As technology evolves, society and every sector within it evolves. Education, for instance, has transformed enormously since the beginning of the 21st century as more online resources have become available to aid the learning of pupils. Additionally, the teaching of IT and the use of computers for school work means that the way in which people learn has changed far beyond the traditional concept of a teacher in front of a class, writing on a blackboard. Children learn skills that did not exist before as STEM subjects develop further and garner interest from pupils as well as encouragement from teaching staff.

As well as new subjects to learn about being introduced through technological advancement, the possibilities for interaction and collaboration have grown. Classrooms were once fairly limited spaces with only classmates in the same room to work and generate idea with. With access to the internet, the opportunity for discovery is vast, and rather than only having books, teachers and other students as resources, the online realm provides endless articles, images, perspectives and information. With technology like video conferencing, students have a platform to communicate with people beyond the classroom walls. For example, if a class had a history project to work on, with the consent and guidance of a teacher, they could find a historian to live chat with and learn from. The education of children and young people if no longer restricted to one school or town, students can talk about what they have been learning with other students across the world with messaging services available to them.

Technology has also impacted the roles with schools. For example, teachers were once responsible for the entirety of student learning, but now they guide students through information with the help of technology and the internet, giving students the agency to discover information for themselves. With artificial intelligence increasing in quality and deployment, the way in which papers are marked has also changed in some schools. Although many teachers are still responsible -if not entirely, partially for the marking of work, as AI (artificial intelligence) technology is further tested and modified and becomes smarter, for such technology to be used as an independent grading tool is fast becoming a reality.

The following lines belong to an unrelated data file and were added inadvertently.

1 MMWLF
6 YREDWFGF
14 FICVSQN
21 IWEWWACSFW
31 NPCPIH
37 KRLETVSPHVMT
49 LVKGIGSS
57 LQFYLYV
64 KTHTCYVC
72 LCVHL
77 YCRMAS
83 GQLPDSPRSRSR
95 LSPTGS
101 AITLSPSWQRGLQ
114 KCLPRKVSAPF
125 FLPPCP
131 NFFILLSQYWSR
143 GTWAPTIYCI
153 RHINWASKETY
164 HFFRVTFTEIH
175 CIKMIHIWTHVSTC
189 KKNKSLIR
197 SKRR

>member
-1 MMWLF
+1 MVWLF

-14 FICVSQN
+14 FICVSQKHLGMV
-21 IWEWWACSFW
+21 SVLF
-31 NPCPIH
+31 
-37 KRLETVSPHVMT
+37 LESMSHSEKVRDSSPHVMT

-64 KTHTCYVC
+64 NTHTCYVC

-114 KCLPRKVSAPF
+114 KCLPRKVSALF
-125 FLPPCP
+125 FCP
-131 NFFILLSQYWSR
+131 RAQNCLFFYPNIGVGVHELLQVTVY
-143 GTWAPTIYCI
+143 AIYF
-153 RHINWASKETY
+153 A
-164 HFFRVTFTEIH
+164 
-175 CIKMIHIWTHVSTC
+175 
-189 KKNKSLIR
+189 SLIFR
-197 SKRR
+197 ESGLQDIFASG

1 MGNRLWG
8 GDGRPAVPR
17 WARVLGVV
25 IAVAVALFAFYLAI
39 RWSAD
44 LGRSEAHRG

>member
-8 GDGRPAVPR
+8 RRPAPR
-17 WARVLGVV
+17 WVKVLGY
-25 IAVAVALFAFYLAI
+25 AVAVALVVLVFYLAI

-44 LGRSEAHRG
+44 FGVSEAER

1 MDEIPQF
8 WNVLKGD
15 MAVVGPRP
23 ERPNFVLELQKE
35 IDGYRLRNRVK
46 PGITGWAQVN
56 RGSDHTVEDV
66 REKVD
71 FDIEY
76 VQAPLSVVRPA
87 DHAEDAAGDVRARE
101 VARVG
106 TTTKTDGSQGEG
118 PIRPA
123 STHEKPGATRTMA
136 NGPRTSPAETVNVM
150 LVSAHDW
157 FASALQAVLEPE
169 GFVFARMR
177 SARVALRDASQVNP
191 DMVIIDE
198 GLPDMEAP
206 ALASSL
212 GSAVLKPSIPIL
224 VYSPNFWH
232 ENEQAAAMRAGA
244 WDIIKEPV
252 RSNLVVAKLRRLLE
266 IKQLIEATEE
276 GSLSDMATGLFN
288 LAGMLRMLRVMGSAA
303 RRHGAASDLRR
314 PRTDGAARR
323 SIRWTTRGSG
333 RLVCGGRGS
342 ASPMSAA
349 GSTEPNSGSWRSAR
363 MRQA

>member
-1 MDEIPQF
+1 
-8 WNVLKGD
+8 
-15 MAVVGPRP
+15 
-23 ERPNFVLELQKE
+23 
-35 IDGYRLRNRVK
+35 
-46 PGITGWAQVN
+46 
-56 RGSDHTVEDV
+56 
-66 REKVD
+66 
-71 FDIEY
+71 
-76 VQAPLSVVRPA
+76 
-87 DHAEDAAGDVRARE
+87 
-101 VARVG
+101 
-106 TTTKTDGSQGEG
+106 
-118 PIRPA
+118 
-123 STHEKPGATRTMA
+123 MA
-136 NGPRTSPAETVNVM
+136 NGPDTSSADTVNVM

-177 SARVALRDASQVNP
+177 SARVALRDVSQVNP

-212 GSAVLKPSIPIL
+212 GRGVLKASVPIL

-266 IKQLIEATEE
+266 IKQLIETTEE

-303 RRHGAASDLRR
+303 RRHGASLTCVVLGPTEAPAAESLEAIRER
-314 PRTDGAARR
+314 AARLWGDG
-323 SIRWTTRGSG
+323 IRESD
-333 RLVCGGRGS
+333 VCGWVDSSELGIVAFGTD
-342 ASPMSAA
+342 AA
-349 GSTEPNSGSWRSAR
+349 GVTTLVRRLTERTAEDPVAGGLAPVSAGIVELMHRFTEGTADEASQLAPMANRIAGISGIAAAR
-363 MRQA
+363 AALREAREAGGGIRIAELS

There are already some cases where AI is being tested specifically to grade work in schools. For example, Several schools in China are using artificial intelligence for grading, according to the South China Morning Post.  One in every four schools in the country is testing machine learning systems with the intention of students’ work being automatically graded. The AI uses an evolving pool of knowledge to understand the “meaning” of pupils’ essays. It can identify issues with style, structure, and tone. It can read both English and Chinese and is supposedly so perceptive that it can detect when a student is straying from the subject. The decade of grading software uses deep learning algorithms to compare their own grading with human teachers’ grading. In a test involving 120 million people, the South China Morning Post alleges, the AI matched human graders around 92% of the time. Researchers hope software like it will help reduce grading inconsistencies and reduce the time teachers spend grading essays.

Such technology would by no means leave teachers without jobs, as grading is one part of a diverse role. A teacher is essential in order to provide students with guidance and monitoring their behaviour. It will be a long time from now if teachers are ever replaced altogether. Robots cannot offer the same encouragement or emotional support as teachers, and therefore a positive learning environment would be difficult to achieve without human teachers. Technology has enormous potential and has already achieved so much in education, but this does not make it an adequate replacement for teachers, it is simply an effective learning tool and assistant to the teaching and marking process.

Although attending a physical school remains the norm, for children who are home schooled and adults in higher education, online platforms have revolutionised the learning process and achievement of qualifications. It is now a simple task for teachers/lecturers and learners to contact each other via email and instant messaging services. Work can be submitted online via sites like Blackboard (a platform used by higher education institutions) where reading lists can be accessed and booking library slots and more can be achieved. With technology like this, education is more accessible to people learning from home or with restricted mobility.  

The evolution of technology and its application in schools, and outside of school for remote learning, has made the learning experience much more vast, flexible, and easier to monitor. With more advanced technology developed at an extraordinary rate, there are more subjects to learn about (e.g., AI, IoT and medical technology) and more ways to learn. As new technologies are tested for academic use, new possibilities and ways to optimise the way in which people learn will arise. It is an exciting time to learn, with limitless access to subjects and new ways to consume information. It is difficult to know whether automated grading will reach widespread use, but the results of the testing in China give us some insight into an objective and scientific approach to grading that is showing real potential to meet the standards of teachers.